Haralamlos Marmanis and Dmitry Babenko
5.0 out of 5 stars A soon to be classic Algo book for improving intelligent web applications June 19, 2009
By Michael Mimo I have always had an interest in AI, machine learning, and data mining but I found the introductory books too mathematical and focused mostly on solving academic problems rather than real-world industrial problems. So, I was curious to see what this book was about.
I have read the book front-to-back (twice!) before I write this report. I started reading the electronic version a couple of months ago and read the paper print again over the weekend. This is the best practical book in machine learning that you can buy today — period. All the examples are written in Java and all algorithms are explained in plain English. The writing style is superb!
The book was written by one author (Marmanis) while the other one (Babenko) contributed in the source code, so there are no gaps in the narrative; it is engaging, pleasant, and fluent. The author leads the reader from the very introductory concepts to some fairly advanced topics. Some of the topics are covered in the book and some are left as an exercise at the end of each chapter (there is a “To Do” section, which was a wonderful idea!). I did not like some of the figures (they were probably made by the authors not an artist) but this was only a minor aesthetic inconvenience.
The book covers four cornerstones of machine learning and intelligence, i.e. intelligent search, recommendations, clustering, and classification. It also covers a subject that today you can find only in the academic literature, i.e. combination techniques. Combination techniques are very powerful and although the author presents the techniques in the context of classifiers, it is clear that the same can be done for ecommendations — as the Bell Korr team did for the Netflix prize.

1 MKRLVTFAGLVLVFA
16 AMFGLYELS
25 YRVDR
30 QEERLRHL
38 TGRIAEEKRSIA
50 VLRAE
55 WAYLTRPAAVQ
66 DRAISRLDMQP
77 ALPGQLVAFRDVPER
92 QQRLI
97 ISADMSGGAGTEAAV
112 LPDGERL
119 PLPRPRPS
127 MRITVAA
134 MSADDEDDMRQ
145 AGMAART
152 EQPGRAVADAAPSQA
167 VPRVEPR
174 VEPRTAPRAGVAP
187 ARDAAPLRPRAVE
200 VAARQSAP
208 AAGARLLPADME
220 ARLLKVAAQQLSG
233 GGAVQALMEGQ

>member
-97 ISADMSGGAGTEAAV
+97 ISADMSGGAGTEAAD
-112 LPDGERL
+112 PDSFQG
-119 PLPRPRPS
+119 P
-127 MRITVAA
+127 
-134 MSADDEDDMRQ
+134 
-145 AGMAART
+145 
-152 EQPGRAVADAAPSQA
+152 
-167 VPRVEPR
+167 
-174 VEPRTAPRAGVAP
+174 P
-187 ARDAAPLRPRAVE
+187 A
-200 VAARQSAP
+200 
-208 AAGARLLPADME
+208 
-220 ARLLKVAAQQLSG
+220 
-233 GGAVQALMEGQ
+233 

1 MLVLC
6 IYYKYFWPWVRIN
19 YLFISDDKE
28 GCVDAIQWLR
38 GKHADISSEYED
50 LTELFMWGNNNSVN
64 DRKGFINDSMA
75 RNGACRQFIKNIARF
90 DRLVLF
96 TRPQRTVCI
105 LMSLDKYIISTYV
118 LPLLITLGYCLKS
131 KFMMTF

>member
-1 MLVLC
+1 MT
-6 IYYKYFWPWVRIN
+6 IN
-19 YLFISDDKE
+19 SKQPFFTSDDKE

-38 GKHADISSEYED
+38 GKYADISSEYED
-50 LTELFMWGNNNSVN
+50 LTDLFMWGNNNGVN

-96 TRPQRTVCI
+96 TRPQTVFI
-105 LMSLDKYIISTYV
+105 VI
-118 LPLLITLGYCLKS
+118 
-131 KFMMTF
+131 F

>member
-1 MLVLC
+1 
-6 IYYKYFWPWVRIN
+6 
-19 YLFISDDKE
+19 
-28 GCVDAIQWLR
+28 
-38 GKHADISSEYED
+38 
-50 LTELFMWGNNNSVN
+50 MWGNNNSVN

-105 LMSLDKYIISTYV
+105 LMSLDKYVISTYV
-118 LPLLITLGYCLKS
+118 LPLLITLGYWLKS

I work in a financial company and a number of people that I work with have PhD degrees in mathematics and computer science. I found the book so fascinating that I asked them to have a look. They had nothing but praise for this book. The consensus is that everything is explained in the simplest possible way, with clarity but without sacrificing accuracy. As one of them told me, this is a major step forward in teaching AI techniques and introducing the field to millions of developers around the world. Even for experts in the field and experienced software engineers, there are important insights in almost every chapter.
We had tried to write a software library, for a small project, that analyzes log files and assesses IT risk (e.g. probability of intrusion; preemptive alerts on application performance issues, and so on) based on Segaran’s book “Programming collective intelligence”. We spend about six weeks trying to find how to match what was in Segaran’s book and what we wanted to do but we did not find the depth and clarity that was required. On top of that, Segaran used Python so the code had to be rewritten and things didn’t quite work as expected! We are now using the code from Marmanis’ book and our code analyzes apache and weblogic log files in order to assess risk! It just works! We wrote the code in one week! We would not have been able to succeed without reading this book.
Clearly, I am deeply impressed. This is an outstanding book; it was not just useful, it was inspiring! It is a “must have” book for every Java developer.
The content of the book includes:
* the PageRank algorithm; a content based algorithm similar to PageRank to which the author coined the term “DocRank” because it applies to Word, PDF, and other documents rather than Web pages; search improvements based on probabilistic methods (Naive Bayes); precision, recall, F1-score, and ROC curves;
* collaborative filtering as well as content based recommendations;
* k-means, ROCK, DBSCAN for clustering; the best explanation about the “curse of dimensionality” ever! I finally learned what this mystic term means!
* Bayesian classification; declarative programming (through the Drools rules engine); introduction to neural networks; decision trees
* Comparing and Combining classifiers: McNemar’s test; Cochran’sQ test; F-test; Bagging; Boosting; general classifier ensembles
Buy it, read it, enjoy it, and use it!